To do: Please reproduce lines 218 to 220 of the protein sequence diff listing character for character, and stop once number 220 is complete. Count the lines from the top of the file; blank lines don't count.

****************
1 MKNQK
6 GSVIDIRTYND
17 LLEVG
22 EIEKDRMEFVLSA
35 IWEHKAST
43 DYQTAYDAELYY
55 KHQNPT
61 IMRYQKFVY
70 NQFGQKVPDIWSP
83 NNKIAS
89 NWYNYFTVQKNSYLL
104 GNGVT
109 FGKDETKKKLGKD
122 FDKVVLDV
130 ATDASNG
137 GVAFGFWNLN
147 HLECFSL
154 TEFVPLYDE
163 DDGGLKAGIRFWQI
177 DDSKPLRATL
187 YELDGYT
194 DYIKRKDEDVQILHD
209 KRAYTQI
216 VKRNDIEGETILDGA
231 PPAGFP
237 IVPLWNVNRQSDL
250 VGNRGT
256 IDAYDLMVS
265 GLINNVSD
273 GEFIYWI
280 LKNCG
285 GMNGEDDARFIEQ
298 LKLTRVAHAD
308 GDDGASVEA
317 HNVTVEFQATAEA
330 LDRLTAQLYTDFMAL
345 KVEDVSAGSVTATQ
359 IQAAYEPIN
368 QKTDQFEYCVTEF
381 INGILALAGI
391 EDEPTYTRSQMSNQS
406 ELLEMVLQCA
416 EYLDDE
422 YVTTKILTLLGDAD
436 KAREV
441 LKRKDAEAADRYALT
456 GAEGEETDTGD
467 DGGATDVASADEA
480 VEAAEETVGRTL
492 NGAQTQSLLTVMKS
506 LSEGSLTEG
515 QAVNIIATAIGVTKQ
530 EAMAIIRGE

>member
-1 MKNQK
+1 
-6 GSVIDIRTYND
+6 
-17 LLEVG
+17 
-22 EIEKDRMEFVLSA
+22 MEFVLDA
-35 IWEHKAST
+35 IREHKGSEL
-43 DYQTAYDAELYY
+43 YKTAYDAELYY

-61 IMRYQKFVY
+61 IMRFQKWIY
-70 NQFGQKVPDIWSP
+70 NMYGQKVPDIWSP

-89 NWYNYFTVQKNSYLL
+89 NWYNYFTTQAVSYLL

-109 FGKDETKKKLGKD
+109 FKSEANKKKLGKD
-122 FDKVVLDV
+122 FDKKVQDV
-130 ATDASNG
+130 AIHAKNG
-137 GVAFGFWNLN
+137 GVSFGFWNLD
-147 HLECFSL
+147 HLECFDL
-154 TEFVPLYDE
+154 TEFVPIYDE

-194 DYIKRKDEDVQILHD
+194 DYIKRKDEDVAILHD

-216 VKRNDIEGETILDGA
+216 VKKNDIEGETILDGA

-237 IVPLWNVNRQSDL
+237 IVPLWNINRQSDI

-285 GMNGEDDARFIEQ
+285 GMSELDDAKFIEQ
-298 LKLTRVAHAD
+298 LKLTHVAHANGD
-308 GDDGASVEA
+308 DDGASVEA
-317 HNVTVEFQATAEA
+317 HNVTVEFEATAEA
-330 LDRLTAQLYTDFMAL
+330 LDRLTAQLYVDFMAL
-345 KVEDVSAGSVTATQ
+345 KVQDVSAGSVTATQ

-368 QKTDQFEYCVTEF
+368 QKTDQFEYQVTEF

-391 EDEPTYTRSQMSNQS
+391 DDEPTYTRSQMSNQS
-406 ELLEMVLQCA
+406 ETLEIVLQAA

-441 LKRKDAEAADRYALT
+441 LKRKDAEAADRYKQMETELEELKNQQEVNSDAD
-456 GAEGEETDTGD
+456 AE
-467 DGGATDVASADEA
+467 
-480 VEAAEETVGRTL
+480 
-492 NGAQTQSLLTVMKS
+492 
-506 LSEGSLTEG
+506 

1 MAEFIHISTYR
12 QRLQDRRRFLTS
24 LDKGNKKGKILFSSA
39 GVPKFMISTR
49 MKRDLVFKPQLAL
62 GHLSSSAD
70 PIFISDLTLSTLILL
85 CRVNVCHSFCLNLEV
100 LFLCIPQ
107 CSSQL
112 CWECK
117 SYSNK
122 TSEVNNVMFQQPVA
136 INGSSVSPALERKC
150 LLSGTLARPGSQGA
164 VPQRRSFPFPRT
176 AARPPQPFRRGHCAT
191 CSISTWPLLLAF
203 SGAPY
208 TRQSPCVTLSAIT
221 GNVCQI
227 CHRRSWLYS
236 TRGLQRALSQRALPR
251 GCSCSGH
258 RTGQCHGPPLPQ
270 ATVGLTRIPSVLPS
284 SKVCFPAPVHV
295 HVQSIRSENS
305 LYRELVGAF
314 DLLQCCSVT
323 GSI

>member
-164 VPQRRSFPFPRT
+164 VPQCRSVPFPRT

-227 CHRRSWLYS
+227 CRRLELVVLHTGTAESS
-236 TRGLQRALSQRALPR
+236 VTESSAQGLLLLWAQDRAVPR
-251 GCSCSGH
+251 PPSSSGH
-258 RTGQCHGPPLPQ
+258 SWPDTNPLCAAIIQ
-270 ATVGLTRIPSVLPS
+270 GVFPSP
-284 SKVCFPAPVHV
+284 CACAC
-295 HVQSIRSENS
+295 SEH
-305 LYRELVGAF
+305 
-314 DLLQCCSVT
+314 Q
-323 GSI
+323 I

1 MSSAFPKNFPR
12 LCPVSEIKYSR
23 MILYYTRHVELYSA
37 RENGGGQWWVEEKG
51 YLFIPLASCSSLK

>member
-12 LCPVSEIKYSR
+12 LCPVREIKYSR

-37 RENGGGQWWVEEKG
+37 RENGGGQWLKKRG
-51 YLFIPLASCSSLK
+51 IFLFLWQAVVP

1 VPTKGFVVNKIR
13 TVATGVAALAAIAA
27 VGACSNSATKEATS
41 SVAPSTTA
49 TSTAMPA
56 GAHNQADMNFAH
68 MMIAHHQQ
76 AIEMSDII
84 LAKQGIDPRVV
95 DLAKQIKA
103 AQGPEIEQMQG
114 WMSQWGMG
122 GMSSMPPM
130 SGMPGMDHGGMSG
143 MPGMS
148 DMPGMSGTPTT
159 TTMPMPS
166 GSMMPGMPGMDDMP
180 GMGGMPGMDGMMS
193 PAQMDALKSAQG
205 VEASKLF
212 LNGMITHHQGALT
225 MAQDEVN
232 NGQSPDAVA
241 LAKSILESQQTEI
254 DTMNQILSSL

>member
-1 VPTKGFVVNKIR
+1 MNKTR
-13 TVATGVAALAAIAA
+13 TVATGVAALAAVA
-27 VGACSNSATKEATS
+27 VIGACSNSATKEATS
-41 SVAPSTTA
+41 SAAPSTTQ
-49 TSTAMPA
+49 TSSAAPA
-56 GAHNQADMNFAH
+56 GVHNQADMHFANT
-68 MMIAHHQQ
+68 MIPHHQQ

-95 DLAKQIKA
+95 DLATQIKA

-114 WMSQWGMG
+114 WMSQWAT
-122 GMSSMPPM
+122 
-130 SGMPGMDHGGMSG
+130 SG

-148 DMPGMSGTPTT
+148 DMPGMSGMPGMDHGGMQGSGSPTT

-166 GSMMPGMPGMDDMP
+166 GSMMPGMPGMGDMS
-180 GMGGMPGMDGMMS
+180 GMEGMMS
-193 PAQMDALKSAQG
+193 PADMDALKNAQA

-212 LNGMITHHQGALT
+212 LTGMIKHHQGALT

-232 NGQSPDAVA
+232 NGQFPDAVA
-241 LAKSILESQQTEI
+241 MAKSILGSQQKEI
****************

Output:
-27 VGACSNSATKEATS
+27 VIGACSNSATKEATS
-41 SVAPSTTA